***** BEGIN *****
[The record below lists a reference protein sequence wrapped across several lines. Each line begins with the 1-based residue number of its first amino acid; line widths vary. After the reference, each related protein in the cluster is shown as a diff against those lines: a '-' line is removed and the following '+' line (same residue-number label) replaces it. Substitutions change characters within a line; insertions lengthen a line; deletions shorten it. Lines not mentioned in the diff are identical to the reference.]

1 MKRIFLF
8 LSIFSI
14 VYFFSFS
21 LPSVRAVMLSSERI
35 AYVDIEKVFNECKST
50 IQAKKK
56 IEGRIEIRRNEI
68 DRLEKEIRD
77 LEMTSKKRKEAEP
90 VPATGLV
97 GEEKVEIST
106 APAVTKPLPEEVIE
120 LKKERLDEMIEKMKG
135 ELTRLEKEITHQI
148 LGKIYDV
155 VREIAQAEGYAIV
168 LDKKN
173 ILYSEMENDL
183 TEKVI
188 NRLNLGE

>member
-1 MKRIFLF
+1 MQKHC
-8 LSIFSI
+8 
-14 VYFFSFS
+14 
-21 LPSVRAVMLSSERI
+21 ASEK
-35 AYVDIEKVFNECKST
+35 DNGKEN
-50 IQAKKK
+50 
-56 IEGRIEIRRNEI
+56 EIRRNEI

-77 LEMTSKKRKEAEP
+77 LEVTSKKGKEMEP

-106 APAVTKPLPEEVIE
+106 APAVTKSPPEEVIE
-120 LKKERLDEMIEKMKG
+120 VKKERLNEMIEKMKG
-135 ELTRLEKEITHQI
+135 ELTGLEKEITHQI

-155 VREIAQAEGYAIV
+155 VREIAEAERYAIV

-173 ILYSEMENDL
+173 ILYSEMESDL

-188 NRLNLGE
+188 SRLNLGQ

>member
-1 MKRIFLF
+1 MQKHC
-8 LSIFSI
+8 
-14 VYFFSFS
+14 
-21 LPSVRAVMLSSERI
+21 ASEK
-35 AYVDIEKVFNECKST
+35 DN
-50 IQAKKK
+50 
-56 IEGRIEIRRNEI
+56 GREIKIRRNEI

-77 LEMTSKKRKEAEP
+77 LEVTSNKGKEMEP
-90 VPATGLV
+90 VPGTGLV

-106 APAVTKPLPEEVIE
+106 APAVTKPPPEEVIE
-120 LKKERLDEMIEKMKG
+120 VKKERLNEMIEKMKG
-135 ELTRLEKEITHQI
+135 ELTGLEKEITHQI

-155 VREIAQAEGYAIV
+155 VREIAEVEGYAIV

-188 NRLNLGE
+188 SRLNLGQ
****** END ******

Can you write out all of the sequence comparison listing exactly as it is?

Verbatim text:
[The record below lists a reference protein sequence wrapped across several lines. Each line begins with the 1-based residue number of its first amino acid; line widths vary. After the reference, each related protein in the cluster is shown as a diff against those lines: a '-' line is removed and the following '+' line (same residue-number label) replaces it. Substitutions change characters within a line; insertions lengthen a line; deletions shorten it. Lines not mentioned in the diff are identical to the reference.]

1 MKRIFLF
8 LSIFSI
14 VYFFSFS
21 LPSVRAVMLSSERI
35 AYVDIEKVFNECKST
50 IQAKKK
56 IEGRIEIRRNEI
68 DRLEKEIRD
77 LEMTSKKRKEAEP
90 VPATGLV
97 GEEKVEIST
106 APAVTKPLPEEVIE
120 LKKERLDEMIEKMKG
135 ELTRLEKEITHQI
148 LGKIYDV
155 VREIAQAEGYAIV
168 LDKKN
173 ILYSEMENDL
183 TEKVI
188 NRLNLGE

>member
-1 MKRIFLF
+1 MQKHC
-8 LSIFSI
+8 
-14 VYFFSFS
+14 
-21 LPSVRAVMLSSERI
+21 ASEK
-35 AYVDIEKVFNECKST
+35 DNGKEN
-50 IQAKKK
+50 
-56 IEGRIEIRRNEI
+56 EIRRNEI

-77 LEMTSKKRKEAEP
+77 LEVTSKKGKEMEP

-106 APAVTKPLPEEVIE
+106 APAVTKSPPEEVIE
-120 LKKERLDEMIEKMKG
+120 VKKERLNEMIEKMKG
-135 ELTRLEKEITHQI
+135 ELTGLEKEITHQI

-155 VREIAQAEGYAIV
+155 VREIAEAERYAIV

-173 ILYSEMENDL
+173 ILYSEMESDL

-188 NRLNLGE
+188 SRLNLGQ

>member
-1 MKRIFLF
+1 MQKHC
-8 LSIFSI
+8 
-14 VYFFSFS
+14 
-21 LPSVRAVMLSSERI
+21 ASEK
-35 AYVDIEKVFNECKST
+35 DN
-50 IQAKKK
+50 
-56 IEGRIEIRRNEI
+56 GREIKIRRNEI

-77 LEMTSKKRKEAEP
+77 LEVTSNKGKEMEP
-90 VPATGLV
+90 VPGTGLV

-106 APAVTKPLPEEVIE
+106 APAVTKPPPEEVIE
-120 LKKERLDEMIEKMKG
+120 VKKERLNEMIEKMKG
-135 ELTRLEKEITHQI
+135 ELTGLEKEITHQI

-155 VREIAQAEGYAIV
+155 VREIAEVEGYAIV

-188 NRLNLGE
+188 SRLNLGQ